Joseph D. Buxbaum - Drug Discovery in Autism: A Precision Medicine Approach
Joseph D. Buxbaum, PhD is a Professor of Psychiatry, Genetics and Genomic Sciences, and Neuroscience, and serves as the Director of the Seaver Autism Center for Research and Treatment and is the Deputy Chair of the Department of Psychiatry. Dr. Buxbaum is a renowned molecular geneticist whose research aims to understand the molecular and genetic basis of autism spectrum disorder and other neurodevelopmental disorders, with the goal of developing novel therapeutics. Dr. Buxbaum is a founder and communicating Principal Investigator of the Autism Sequencing Consortium, currently analyzing whole exome sequencing from 38,000 individuals to identify ASD genes. In addition, his lab has numerous human stem cell lines ongoing and has characterized more than a dozen rodent models for ASD and associated disorders. Dr. Buxbaum received his BSc in Math and Biology from Touro College, and his MSc and PhD in Neurobiology from the Weizmann Institute of Science in Israel. Dr. Buxbaum completed a Postdoctoral Fellowship in Molecular and Cellular Neuroscience at the Rockefeller University. Dr. Buxbaum was elected to the National Academy of Medicine in 2015.
Randall L. Carpenter, MD - Translating Basic Science Discoveries into Therapeutics for Idiopathic Autism
Randall L. Carpenter, MD has over 25 years of leadership experience in academics, medicine, research and pharmaceutical drug development. He is currently Chief Scientific Officer of the Rett Syndrome Research Trust and Executive Vice President Clinical Development for Quadrant Biosciences, Inc. Most recently, he founded Seaside Therapeutics to translate basic science discoveries into novel therapeutics for autism, fragile X syndrome and intellectual disability. While in industry, he led translational medicine teams responsible for 8 successful IND submissions and over 60 GCP-compliant clinical trials. Prior to joining industry, his academic focus was in translational medicine. Dr. Carpenter is currently a Research Affiliate in the Department of Neuroscience at MIT, a member of the Scientific Advisory Board of EU-AIMS and a member of the External Advisory Board for the Translational Neuroscience Center at Boston Children's Hospital.
Monica Coenraads - Rett Syndrome: Roadmap to a Cure
Monica Coenraads’ involvement with Rett Syndrome began the day her then two-year-old daughter was diagnosed with the disorder. A year later, in 1999, she co-founded the Rett Syndrome Research Foundation (RSRF) and held the position of Scientific Director during the eight years of the Foundation’s drive to stimulate scientific interest and research in Rett Syndrome, culminating with the groundbreaking work in 2007 which demonstrated the first global reversal of symptoms in preclinical models of the disorder. Monica launched the Rett Syndrome Research Trust in late 2008 to pursue the next steps from that milestone. As Executive Director she oversees all aspects of the organization, including day-to-day operations, strategic direction, fundraising and communications.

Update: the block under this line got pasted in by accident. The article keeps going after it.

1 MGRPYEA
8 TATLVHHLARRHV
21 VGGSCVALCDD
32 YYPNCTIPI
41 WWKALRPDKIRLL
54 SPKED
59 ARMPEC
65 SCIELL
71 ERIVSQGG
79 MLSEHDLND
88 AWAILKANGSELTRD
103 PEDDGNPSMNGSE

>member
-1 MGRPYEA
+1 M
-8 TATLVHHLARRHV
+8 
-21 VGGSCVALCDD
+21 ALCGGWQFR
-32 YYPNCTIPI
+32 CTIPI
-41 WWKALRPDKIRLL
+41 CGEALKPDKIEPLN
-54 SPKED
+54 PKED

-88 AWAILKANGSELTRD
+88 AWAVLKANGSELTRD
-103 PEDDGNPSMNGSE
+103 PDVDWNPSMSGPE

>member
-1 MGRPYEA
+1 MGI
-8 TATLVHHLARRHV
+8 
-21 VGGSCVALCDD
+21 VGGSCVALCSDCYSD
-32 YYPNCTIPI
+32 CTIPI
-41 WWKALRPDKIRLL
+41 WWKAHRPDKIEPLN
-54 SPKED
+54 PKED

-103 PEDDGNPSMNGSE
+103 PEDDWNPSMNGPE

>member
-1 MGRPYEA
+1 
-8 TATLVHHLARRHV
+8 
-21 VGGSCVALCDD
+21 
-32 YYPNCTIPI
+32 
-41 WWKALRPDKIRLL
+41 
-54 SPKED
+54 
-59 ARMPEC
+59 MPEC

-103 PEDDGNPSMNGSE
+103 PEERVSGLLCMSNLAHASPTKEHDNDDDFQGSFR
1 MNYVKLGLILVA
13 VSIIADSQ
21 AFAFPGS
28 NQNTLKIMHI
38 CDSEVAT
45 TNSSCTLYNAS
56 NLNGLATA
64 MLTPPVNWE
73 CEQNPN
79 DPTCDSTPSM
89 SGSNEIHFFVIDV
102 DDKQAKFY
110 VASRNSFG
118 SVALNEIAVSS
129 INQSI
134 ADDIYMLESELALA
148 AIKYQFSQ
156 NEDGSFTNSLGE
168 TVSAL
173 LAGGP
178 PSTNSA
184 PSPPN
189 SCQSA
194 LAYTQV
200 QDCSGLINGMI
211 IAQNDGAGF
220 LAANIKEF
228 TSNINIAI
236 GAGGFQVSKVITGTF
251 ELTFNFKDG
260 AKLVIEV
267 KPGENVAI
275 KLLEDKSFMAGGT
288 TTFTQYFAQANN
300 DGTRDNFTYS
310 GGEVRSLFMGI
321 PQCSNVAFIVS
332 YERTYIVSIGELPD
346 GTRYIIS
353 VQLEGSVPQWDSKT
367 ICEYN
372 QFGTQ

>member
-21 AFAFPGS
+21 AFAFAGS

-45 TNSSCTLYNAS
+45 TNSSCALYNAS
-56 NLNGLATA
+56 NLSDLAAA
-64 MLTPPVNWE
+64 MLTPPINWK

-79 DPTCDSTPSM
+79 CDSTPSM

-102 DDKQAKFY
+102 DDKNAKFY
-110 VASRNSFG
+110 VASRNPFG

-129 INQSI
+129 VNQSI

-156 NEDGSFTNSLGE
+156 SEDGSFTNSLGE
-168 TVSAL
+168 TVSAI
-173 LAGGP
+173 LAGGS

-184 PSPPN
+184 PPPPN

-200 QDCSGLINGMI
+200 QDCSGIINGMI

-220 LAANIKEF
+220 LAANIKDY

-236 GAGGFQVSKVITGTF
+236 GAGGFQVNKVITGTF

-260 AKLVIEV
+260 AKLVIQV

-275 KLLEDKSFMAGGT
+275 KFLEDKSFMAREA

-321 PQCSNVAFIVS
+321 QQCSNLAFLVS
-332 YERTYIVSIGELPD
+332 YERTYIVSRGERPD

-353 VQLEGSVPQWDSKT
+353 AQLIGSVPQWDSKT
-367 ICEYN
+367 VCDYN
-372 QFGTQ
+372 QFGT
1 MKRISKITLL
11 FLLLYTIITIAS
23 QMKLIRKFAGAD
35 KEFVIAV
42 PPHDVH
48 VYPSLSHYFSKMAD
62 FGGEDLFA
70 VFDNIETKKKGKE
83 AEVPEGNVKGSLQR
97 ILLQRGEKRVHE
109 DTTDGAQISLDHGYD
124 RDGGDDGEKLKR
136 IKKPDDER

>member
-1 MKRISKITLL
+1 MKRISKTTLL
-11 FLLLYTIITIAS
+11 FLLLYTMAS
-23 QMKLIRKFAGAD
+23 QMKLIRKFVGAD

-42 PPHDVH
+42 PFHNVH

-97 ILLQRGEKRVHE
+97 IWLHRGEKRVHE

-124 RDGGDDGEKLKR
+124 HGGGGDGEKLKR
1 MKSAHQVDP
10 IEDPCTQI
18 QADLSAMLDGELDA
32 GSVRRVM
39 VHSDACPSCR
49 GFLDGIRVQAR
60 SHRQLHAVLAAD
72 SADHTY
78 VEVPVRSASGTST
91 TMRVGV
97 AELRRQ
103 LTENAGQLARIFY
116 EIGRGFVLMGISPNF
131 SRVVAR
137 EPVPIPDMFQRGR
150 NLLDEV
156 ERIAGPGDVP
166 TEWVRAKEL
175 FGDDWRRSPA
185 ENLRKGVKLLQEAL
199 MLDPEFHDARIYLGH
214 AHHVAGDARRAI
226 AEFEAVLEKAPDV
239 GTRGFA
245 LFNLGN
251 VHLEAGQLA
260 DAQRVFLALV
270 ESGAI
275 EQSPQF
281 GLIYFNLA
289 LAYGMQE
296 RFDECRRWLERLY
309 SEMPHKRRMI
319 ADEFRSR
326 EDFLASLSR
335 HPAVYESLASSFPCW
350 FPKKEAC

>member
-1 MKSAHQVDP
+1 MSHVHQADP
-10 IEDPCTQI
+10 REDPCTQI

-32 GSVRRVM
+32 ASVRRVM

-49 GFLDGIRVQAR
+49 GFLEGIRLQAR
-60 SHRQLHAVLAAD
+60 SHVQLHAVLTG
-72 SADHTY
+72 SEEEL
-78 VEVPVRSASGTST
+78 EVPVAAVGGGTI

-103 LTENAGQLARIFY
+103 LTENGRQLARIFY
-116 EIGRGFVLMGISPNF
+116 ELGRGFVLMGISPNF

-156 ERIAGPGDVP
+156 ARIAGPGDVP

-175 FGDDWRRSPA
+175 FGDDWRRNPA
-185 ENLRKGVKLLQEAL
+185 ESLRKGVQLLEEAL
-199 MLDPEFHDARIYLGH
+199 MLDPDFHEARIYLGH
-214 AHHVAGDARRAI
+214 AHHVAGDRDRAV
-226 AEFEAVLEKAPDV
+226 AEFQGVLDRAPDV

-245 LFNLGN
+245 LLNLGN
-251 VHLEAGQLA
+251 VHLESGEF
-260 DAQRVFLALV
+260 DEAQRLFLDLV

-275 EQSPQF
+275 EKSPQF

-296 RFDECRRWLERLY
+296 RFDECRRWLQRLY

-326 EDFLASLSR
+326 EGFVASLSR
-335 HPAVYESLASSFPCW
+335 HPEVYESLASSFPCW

Silvia De Rubeis - A Translational Approach to DDX3X Syndrome
Silvia De Rubeis, PhD studies developmental defects resulting from disruptive mutations in novel high-risk genes identified from genomic studies in autism and intellectual disabilities. She takes a genetics-first approach for functional analyses in cellular and mouse models and strives to take into account clinically relevant patient-based research.
Elodie Drapeau - Genetic, Molecular and Phenotypic Characterization of FOXP1 Syndrome
Elodie Drapeau, PhD focuses her research on understanding the mechanisms underlying the pathogenesis of neurodevelopmental and neurodegenerative disorders such as autism, schizophrenia and Alzheimer’s disease, using a multi-disciplinary approach ranging from animal models with targeted mutations to the use induced pluripotent stem cells and induced neurons from patients with autism or schizophrenia.
Alex Kolevzon - Biomarker Discovery in Neurodevelopmental Disorders: Strategies for Clinical Trial Readiness
Alex Kolevzon, MD is a Professor of Psychiatry and Pediatrics and serves as the Clinical Director of the Seaver Autism Center and the Director of Child and Adolescent Psychiatry for the Mount Sinai Health System. Dr. Kolevzon is a world leader in clinical phenotyping and testing novel therapeutics in rare syndromes associated with ASD. He leads the Experimental Therapeutics Program at the Seaver Autism Center, which conducts studies that range from small pilot trials to multi-centered pivotal FDA studies and are funded internally, through industry, and through the National Institutes of Health. Dr. Kolevzon took the lead on the prospective assessment of Phelan-McDermid Syndrome (now with over 90 participants) and is the lead for the Phelan-McDermid Syndrome network of the Rare Disease Clinical Research Network.
Paige Siper - ADNP Syndrome: From Genes to Behavior
Paige Siper, PhD focuses on biomarker discovery and sensory processing using electrophysiological and behavioral approaches. Her studies focus on an electrophysiological technique known as a visual evoked potential, and a behavioral assessment developed at the Seaver Center known as the Sensory Assessment for Neurodevelopmental Disorders. Dr. Siper is using these tools, along with comprehensive clinical phenotyping, to identify biological and bio-behavioral markers of idiopathic and single-gene forms of autism.